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    The Golem and the Jinni features a pair of protagonists, one of whom is culturally Jewish. (Guess which one) – Arcanist Lupus Oct 8 '18 at 21:43
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    Also, I bet that some of these authors feature Jewish protagonists. Just a guess. – Arcanist Lupus Oct 8 '18 at 21:46


To start with, the numbers are simply against this. By some estimates, as many as 1 million books are published in the US alone each year (here's some outdated numbers). Most of those are not fantasy, and no more than 1/500 (worldwide) or 1/50 (US) would be expected to have Jewish protagonists based on chance, but even if fantasy constituted 1% of all books published, and only 1/100 as many Jews appeared in fantasy as would be expected (extreme assumptions), we'd still expect around one fantasy book with a Jewish protagonist in the US each year.

More concretely, the list of fantasy with Jewish protagonists is very long. People will disagree on what constitutes fantasy, both because of blurry genre boundaries and because it's hard to discern whether authors believed in the earliest stories (the Golem of Prague?). I'll just provide a few examples:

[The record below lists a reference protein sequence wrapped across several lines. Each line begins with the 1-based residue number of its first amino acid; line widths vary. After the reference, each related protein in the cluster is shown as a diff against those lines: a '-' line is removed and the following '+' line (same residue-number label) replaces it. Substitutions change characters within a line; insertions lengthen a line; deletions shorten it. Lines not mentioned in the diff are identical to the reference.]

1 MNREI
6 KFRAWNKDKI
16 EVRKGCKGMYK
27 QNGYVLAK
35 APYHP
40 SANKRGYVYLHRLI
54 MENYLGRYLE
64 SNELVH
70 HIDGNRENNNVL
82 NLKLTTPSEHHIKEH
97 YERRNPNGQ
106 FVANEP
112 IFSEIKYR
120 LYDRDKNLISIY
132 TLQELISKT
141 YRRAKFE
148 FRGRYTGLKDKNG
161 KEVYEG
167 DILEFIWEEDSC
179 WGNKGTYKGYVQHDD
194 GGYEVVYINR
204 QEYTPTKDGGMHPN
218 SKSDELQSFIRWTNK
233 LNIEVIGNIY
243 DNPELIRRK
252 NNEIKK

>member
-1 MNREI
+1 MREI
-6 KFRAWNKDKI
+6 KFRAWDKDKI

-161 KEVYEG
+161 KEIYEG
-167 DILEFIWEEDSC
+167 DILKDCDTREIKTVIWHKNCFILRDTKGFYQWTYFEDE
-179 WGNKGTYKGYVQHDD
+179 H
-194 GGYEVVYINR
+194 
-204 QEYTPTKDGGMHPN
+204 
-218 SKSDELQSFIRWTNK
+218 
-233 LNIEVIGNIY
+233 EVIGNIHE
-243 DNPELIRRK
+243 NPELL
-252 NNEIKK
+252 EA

• The play "The Dybbuk," is extremely famous, dates back to 1913 and has a Jewish protagonist and a heavily Jewish background. It features clear fantasy, such as "demonic possession," summoning spirits, and miracle-working, much of which is inspired by Jewish folklore.

  • Isaac Bashevis Singer wrote many fantastical short stories with Jewish protagonists, including at least "The Jew from Babylon" as early as 1971.

  • As mentioned in a comment, The Golem and the Jinni has a Jewish protagonist, and is a contemporary work of fantasy. It was published in 2013, several years before Spinning Silver.